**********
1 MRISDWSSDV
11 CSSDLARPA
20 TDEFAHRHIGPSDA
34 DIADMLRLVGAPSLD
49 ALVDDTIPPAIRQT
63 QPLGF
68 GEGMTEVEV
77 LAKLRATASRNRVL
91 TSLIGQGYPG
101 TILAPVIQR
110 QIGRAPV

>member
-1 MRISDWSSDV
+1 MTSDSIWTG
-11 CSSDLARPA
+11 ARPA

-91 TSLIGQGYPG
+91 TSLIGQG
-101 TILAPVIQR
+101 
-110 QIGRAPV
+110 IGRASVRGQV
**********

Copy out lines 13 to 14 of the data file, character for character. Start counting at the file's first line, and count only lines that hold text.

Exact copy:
-1 MRISDWSSDV
+1 MTSDSIWTG